beaulieu: Canadian poet bpNichol playfully states “[a]ll that signifies can be sold” and Sianne Ngai vehemently argues “most forms of cultural subversion are ultimately contained.” These poems thwart close reading as they don’t work along expected signifying chains; they “won’t coagulate into a unitary meaning and it also won’t move; it can’t be displaced” (to quote Ngai). It is precisely this resistance to displacement and refusal to co-operate that excites me: a poetry that co-opts degenerated text, letteral fragmentation, palimpsestic text and waste as poetic tropes. Concrete poetry’s resistance to reading, and close-reading in particular, foregrounds the materiality of language, the rubble with which poets are left after the commercialization and co-opting of poetry and poetics for marketing, sales and government. Concrete rejects the spoken in favour of the written, and then rejects the legible in favour of the illegible. Instead of trying to reclaim poetry as generative, Concrete sits there, unwilling to participate, unwilling to mean, unwilling to do anything other than simply take up space. Vito Acconci postulates that poetry can “use language to cover a space rather than discover a meaning”, I am drawn to the thought of a poetry which refuses to be poetic and does everything it can to use the semantic “tools” of poetry in a way which “bear[s] witness to its creator’s articulate expression of his or her own inarticulateness, or to his or her potential to not-express, or not be articulate.” (again quoting Ngai). Concrete poetry lays bare the myth of transparency. Instead of the page operating as a smooth medium for clear, emotional transference, it is the site of a lump, a wad, a knot of immovable refuse. Concrete poetry rejects McCaffery’s “valorization of the representational” in favour of a hairball of indigestible matter.

Lopez: Thinking in these terms puts Kern in conversation with some of the great works of refusal, John Cage comes to mind, as does Celan (please pardon the arbitrariness of these associations!) but for obviously different reasons. Both mobilized various modes of illegibility in profoundly affective ways: Cage in his commitment to inclusion where composition was concerned, and Celan with his determined use of syllogisms and reticence. I see a number of similarities where your work is concerned.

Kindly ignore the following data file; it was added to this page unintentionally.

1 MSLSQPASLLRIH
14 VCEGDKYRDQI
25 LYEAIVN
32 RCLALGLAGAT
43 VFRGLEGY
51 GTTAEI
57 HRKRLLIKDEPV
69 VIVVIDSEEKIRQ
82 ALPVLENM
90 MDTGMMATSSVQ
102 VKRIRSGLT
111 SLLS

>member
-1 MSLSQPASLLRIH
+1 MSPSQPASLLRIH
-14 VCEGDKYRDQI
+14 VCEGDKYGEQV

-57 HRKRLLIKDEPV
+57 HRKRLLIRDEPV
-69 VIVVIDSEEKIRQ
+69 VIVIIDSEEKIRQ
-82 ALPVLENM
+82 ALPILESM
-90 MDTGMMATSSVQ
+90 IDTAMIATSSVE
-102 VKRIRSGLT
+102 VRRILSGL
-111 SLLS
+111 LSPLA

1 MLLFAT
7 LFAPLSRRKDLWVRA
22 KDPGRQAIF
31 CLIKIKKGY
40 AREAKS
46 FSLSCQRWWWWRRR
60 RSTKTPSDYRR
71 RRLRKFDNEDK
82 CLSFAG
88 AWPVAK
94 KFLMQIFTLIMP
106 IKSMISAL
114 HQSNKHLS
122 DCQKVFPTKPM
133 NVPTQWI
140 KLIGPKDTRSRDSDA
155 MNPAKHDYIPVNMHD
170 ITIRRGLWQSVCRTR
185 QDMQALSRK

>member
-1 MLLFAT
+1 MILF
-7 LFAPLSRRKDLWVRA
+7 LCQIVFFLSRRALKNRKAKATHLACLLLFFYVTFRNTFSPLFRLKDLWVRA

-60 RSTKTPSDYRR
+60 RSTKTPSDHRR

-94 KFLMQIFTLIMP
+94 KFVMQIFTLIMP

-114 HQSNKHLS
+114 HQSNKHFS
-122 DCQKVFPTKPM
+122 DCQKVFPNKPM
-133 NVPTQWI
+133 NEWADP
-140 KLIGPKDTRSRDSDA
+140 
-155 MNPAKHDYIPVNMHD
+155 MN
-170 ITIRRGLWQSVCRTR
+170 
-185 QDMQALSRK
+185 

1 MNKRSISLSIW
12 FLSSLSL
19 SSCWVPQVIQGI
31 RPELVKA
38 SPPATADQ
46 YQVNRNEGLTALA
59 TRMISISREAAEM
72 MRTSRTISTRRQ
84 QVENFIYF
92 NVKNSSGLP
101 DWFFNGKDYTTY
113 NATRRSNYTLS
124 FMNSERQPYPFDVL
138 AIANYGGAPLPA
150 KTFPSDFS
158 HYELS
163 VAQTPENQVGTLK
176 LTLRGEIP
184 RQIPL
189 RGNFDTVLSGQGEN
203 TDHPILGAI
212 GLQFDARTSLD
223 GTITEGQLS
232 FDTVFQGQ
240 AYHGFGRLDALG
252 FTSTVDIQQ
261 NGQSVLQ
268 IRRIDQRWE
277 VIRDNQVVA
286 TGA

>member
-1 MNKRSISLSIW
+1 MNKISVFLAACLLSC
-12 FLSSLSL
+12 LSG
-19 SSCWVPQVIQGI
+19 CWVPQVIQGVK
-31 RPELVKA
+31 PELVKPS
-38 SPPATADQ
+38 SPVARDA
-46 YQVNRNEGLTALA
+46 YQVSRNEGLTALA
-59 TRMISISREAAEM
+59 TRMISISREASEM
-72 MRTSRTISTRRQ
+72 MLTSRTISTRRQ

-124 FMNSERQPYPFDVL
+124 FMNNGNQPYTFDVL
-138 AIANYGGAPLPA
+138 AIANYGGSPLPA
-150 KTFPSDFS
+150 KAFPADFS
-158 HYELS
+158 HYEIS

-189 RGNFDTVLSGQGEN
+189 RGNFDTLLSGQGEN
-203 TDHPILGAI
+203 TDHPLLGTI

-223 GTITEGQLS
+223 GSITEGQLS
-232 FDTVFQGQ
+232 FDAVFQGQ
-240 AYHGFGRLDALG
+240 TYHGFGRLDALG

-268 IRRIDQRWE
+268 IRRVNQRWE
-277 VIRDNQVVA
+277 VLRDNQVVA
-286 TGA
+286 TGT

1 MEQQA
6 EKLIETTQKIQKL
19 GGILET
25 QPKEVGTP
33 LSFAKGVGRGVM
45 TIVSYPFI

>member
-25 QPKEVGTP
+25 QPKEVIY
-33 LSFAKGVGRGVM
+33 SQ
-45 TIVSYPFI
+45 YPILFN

Also, the fact that you mention Acconci calls further attention to the similarities between the poems in Kern and the visual arts. Oddly enough, or perhaps more to the point, is that Acconci’s an artist that made art but no real art objects, in this way it’s viable to situate Acconci into a reading where art, like the poems in Kern, ‘cover a space rather than discover meaning’—Bifo Berardi adds to this notion with the idea that poetic language occupies the specific space of communication, and when successful in that occupation, renders it non-exchangeable. In such a schema, Kern operates with a double sense in that it participates as both poetry and a visual art object—the significant difference is that in poetry Kern actively impedes, as we’ve been discussing, and yet in the field of visual, plastic, and spatial arts, it participates more seamlessly—is that at all a concern of yours? And how do you then consider the purely visual ramifications of your poems—and do you work to ensure that not only do they impede productively as poetry but that they participate and work compositionally in the field of the purely visual?

icelandicbeaulieu: My friend Christian Bök jokes that the reason why writing fails in a gallery setting is that people don’t like to read standing up. Text art seems to try and mix reading habits (slow sustained focus on a book or article, usually in a seated position) with looking habits (quick glancing, browsing, scanning in a standing position) that work to the detriment of textuality. I would rather attempt to create text that fully embraces standing up (ha-ha), which operates both on a page and on a gallery wall. The poems in Kern are articulate in the history of visual poetry and textual poetry but integrate a realization that for poetry to most successful it must embrace looking at a visual field and therefore should be balanced and artful in execution.

Lopez: Kern, and kerning, is a printing term but it also seems to play an active role in the composition of the poems in the collection as well as in your process as a poet. Perhaps you could delve into that a bit.

beaulieu: The title, Kern, is as you said, a printing term referring to adjusting the space between letters to improve readability; the tiny adjustments of letter-spacing. The poems in the book are basically exercises in kerning, adjusting the spacing—but instead of improving legibility, they trouble reading and lead the letters into uncertain areas. I also wanted the book itself to “kern” our expectations of form—to draw together the spaces between readability and visuality, between the poetic page and the gallery wall.



derekDr. Derek Beaulieu is the author or editor of 16 books, the most recent of which are Please, No more poetry: the poetry of derek beaulieu (Wilfrid Laurier University Press, 2013) and kern (Les Figues press, 2014). He is the publisher of the acclaimed no press and is the visual poetry editor at UBUWeb. Beaulieu has exhibited his work across Canada, the United States and Europe and is an award-winning instructor at the Alberta College of Art + Design. He is the 2014-2016 Poet Laureate of Calgary, Canada.







Pablo Lopez is the author of the NUMBERS (Called Back Books), and co-editor of an online journal (comma, poetry) that features innovative work in English and translation. He lives in Los Angeles.